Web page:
There are also fake LNK Facebook profiles, some of which have already been blocked, while the latest one, created on 1 September 2023, is still accessible.
To make fake news look convincing, scammers started creating fake Ignitis accounts: Ignitis Groups, Ignitis Energija, Ignitis ECO, Ignitis Energija, Ignitis – Naujienų Portalas, Ignitis – Žurnalas, Ignitis – Laikraštis, Ignitis – Naujienos ir Media, Ignitis – Portalas, Ignitis – Žurnalistas. In total, the scammers created 14 fake Ignitis accounts.
There are not just Lithuanian, but also Estonian Facebook profiles: ERR 24Live, ERR Live, ERR.ee
PART 2: FACEBOOK PROFILES THAT PRETEND TO BE MEDIA CHANNELS/COMPANIES AND RUN FACEBOOK ADS
The dissemination of fake ads has been detected on Facebook, where fake pages claiming to be Delfi, InfoTV, LNK, LRT and the Lithuanian energy company Ignitis use the platform’s advertising features to deceive Lithuanians into fake investment schemes.
500+ fake ads have been recorded under the brand names of the aforementioned brands, which lead to websites pretending to be news portals and publishing fake scandalous news.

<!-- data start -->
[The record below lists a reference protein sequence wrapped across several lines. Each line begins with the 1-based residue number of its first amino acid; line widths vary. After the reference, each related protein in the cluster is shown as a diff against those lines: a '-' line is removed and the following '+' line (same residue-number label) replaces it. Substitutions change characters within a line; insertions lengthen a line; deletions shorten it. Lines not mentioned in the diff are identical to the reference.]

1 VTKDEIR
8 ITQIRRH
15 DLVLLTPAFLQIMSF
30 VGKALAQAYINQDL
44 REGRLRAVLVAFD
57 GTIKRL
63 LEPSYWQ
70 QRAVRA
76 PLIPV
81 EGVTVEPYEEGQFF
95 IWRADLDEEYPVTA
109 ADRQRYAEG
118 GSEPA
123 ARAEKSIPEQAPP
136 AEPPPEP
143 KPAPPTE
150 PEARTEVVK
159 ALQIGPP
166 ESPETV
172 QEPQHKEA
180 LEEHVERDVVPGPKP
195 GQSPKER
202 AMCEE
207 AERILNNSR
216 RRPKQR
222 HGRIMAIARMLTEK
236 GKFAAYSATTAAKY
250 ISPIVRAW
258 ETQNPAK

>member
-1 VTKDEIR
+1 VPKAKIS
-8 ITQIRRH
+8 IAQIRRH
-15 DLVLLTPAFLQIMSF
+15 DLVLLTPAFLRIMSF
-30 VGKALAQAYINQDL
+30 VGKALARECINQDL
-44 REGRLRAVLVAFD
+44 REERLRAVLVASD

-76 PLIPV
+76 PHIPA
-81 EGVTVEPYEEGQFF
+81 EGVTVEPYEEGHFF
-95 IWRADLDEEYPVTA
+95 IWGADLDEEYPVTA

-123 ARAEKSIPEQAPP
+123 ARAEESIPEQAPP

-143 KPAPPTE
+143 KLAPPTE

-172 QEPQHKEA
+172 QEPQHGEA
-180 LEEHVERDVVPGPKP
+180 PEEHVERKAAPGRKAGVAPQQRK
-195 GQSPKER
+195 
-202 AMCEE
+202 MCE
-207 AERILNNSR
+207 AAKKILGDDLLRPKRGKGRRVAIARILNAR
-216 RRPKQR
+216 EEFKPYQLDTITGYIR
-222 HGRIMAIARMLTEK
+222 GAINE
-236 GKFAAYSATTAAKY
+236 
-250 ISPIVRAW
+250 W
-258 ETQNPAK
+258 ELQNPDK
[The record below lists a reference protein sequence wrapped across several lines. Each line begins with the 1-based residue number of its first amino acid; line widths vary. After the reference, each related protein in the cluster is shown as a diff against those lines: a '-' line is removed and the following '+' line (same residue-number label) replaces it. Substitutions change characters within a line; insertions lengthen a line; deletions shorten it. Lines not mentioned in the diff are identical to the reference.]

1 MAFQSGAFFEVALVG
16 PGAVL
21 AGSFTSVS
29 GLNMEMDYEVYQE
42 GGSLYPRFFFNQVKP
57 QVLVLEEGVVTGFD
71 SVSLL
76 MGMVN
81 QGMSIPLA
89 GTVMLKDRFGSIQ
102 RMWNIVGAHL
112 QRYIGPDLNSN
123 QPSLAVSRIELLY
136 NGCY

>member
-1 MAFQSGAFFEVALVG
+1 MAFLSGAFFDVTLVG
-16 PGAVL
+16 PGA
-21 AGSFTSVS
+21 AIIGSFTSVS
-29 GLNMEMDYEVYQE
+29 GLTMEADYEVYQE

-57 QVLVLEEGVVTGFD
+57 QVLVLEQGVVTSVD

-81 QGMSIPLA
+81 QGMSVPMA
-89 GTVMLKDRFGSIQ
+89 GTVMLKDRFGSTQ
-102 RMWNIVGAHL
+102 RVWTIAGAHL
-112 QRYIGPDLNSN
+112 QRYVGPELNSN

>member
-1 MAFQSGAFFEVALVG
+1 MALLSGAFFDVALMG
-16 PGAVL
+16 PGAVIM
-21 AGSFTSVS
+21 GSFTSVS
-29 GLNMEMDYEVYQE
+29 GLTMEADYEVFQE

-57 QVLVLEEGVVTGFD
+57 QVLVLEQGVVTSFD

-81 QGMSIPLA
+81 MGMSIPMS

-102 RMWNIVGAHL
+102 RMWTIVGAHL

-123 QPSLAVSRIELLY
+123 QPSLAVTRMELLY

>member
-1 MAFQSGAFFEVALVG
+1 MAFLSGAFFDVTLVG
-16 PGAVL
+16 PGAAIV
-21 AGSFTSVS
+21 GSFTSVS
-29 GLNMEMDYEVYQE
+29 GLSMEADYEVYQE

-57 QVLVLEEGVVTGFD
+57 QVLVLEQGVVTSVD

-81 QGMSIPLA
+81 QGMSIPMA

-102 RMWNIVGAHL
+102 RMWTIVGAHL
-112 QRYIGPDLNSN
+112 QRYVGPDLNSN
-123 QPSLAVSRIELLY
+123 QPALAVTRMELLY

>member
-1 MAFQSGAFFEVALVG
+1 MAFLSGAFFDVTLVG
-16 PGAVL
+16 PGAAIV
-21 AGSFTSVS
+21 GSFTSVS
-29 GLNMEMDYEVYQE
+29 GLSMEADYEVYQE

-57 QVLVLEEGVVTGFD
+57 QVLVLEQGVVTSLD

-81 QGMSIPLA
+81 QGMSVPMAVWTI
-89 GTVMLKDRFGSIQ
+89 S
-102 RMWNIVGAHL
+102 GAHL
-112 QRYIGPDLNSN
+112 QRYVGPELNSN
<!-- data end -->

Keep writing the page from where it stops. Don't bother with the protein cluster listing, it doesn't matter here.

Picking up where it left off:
To get the maximum engagement, online scammers use Lithuania’s most notorious criminal events and scandalous news stories. The study found that almost all the major events of the last six months were used to generate clicks:
Elements of the widely publicised story of the disappearance and mysterious death of the 15-year-old Mykolas Davidonis were used actively. Users are presented with possible suspects, their images and quotes. Images of the parents and their reactions to the confession of the alleged killers are shown.
Identical attempts to generate as many clicks as possible on ads are used to exploit another story, that of the murder of Rolandas Skripkaitis-Rūlė. The headlines promise to reveal previously unheard details and expose the real culprits behind the man’s death.
A particularly widely used story concerns the murder of two little girls. Users are informed about the allegedly true facts of the murder and the reasons that prompted the girls’ mother to commit the crime. Again, the story is presented through the perspective of financial gain, with the promise of revealing the truth about the money allegedly earned by the mother.
Messages used in ads:
‘The woman who drowned her daughters did it for one reason...’
‘These facts will shock you.’
‘Death of two children in the Neris river: How is the father involved in the tragedy?’
‘Things are gradually becoming clearer. The woman who drowned her daughters did it for one reason...’